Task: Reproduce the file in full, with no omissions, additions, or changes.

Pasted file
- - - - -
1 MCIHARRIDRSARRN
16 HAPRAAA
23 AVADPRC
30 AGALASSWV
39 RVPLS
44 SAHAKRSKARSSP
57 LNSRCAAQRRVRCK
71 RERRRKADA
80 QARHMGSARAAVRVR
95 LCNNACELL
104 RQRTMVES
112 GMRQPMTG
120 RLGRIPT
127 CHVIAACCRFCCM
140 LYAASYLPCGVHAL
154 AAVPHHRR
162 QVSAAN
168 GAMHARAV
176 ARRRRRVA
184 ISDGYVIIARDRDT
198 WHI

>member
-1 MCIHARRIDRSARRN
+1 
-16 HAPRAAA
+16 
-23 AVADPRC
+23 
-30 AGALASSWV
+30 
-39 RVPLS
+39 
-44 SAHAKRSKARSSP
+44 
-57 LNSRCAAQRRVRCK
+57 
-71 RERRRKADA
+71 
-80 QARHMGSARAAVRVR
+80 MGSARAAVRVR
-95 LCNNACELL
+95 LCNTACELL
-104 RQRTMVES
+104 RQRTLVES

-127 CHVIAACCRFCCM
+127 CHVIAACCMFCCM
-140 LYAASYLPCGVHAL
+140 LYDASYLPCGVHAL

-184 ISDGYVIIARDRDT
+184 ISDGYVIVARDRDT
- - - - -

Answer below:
1 MCIHARRIDRSARRN
16 HAPRAAA
23 AVADPRC
30 AGALASSWV
39 RVPLS
44 SAHAKRSKARSSP
57 LNSRCAAQRRVRCK
71 RERRRKADA
80 QARHMGSARAAVRVR
95 LCNNACELL
104 RQRTMVES
112 GMRQPMTG
120 RLGRIPT
127 CHVIAACCRFCCM
140 LYAASYLPCGVHAL
154 AAVPHHRR
162 QVSAAN
168 GAMHARAV
176 ARRRRRVA
184 ISDGYVIIARDRDT
198 WHI

>member
-1 MCIHARRIDRSARRN
+1 
-16 HAPRAAA
+16 
-23 AVADPRC
+23 
-30 AGALASSWV
+30 
-39 RVPLS
+39 
-44 SAHAKRSKARSSP
+44 
-57 LNSRCAAQRRVRCK
+57 
-71 RERRRKADA
+71 
-80 QARHMGSARAAVRVR
+80 MGSARAAVRVR
-95 LCNNACELL
+95 LCNTACELL
-104 RQRTMVES
+104 RQRTLVES

-127 CHVIAACCRFCCM
+127 CHVIAACCMFCCM
-140 LYAASYLPCGVHAL
+140 LYDASYLPCGVHAL

-184 ISDGYVIIARDRDT
+184 ISDGYVIVARDRDT